Across Australasia, people want more climate-friendly vegan food options


A new report has revealed that a number of Australasian citizens want more vegan options in restaurants and supermarkets.

The Vegan Society and Christchurch Vegan Society surveyed 1,000 plant-based shoppers in Australia and New Zealand to better understand their current and future shopping habits.

Of those surveyed, 55% wanted to see more vegan food and drink options added to restaurant menus. Meanwhile, 52.7% wanted to see more products on supermarket shelves.

The report concludes that most consumers seeking more vegan options are driven by environmental concerns, personal health concerns, and animal welfare.

Flying in the face of food tradition

Australia and New Zealand have significant meat production and consumption rates.

Australia is one of the largest consumers of meat, registering around 110 kilograms per person per year. Conversely, New Zealand comes in at around 73.6 kilograms per capitaamid claims that meat consumption has peaked and that a plant upheaval threatens animal agriculture.

Survey respondents revealed that times are changing, with 41.8% saying they buy vegan food from supermarkets “every time” (15.6%) or “often” (26.2%). As an indicator that this might increase, 18.8% said they do so “sometimes”, but expressed a desire to make these purchases more frequent.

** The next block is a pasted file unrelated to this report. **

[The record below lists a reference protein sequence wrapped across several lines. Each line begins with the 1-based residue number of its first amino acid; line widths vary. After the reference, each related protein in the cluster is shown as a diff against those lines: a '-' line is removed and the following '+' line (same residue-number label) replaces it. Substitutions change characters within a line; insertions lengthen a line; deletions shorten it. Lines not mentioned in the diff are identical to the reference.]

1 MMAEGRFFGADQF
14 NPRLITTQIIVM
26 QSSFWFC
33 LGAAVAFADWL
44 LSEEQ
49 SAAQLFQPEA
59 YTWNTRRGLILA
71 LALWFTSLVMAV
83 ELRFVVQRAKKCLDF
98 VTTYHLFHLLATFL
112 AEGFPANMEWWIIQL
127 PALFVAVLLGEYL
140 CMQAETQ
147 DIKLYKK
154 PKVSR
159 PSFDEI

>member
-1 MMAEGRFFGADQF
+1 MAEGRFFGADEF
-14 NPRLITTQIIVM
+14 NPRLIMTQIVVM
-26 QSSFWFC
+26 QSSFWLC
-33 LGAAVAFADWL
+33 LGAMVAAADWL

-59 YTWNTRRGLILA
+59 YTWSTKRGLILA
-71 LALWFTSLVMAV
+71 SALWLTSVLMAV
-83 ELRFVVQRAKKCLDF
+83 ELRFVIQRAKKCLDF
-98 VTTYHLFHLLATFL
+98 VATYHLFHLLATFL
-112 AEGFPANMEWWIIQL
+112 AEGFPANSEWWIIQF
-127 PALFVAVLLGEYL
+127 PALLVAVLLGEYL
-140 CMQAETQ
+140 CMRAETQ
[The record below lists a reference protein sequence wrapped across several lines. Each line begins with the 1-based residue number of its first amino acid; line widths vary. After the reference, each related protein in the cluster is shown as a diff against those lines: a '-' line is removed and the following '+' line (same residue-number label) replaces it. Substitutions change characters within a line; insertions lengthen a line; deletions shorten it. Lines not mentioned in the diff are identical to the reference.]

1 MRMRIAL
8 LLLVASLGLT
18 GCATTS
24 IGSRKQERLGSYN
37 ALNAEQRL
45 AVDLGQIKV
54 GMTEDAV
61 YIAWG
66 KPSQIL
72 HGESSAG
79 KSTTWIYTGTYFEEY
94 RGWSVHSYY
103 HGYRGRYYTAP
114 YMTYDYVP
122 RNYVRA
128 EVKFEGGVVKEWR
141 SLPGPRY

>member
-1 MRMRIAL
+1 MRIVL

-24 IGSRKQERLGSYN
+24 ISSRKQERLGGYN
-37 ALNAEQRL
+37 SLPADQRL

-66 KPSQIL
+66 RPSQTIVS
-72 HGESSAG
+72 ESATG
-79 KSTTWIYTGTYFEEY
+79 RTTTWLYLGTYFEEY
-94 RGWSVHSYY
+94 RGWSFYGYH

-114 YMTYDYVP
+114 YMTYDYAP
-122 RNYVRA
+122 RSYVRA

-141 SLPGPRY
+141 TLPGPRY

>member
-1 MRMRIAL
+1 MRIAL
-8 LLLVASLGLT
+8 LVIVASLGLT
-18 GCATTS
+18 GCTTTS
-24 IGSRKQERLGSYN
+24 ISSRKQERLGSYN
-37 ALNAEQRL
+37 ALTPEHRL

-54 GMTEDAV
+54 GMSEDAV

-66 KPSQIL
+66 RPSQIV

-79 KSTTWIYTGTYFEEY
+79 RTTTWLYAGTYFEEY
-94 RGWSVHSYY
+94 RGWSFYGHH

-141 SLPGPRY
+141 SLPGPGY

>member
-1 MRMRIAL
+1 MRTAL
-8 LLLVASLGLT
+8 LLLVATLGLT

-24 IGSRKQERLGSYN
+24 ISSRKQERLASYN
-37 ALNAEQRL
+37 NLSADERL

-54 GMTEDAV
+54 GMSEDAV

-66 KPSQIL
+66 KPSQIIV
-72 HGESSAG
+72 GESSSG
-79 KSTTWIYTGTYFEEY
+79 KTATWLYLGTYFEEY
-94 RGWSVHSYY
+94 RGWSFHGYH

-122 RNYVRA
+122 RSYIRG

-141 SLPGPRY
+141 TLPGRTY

Only 8.3% said they “rarely” buy herbal products and only 4.1% said they “never” buy them. The results are similar in Australia and New Zealand. The latter reported that 1.5 million people have actively reduce their meat consumption.

Is the climate crisis a driving motivation for dietary change?

Within the global agricultural sector, up to 80% of emissions come from animal husbandry. Together, Australia and New Zealand account for vast numbers of animal agriculture. The first requires more than 4.9 billion lives per year for their food system.

The environmentalist claims that changing attitudes about meat consumption are due to an increased concern for the planet. Although both countries have been slow to respond to climate crisis.

New Zealand, in particular, has been criticized for its plant-based food protests recommendations included in the latest IPCC report. This is despite the fact that agriculture accounts for almost half (49%) of the country’s total greenhouse gas emissions.

New Zealand and Australia both have a growing vegan meat sector, with several national brands looking to replace traditional animal protein on supermarket shelves. Australia’s plant-based meat industry increased by 40 million Australian dollars in a year. Meanwhile, New Zealand is diversifying into alternative dairy products, as well as meat, to meet growing demand from vegans.

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Tanya S. Norvell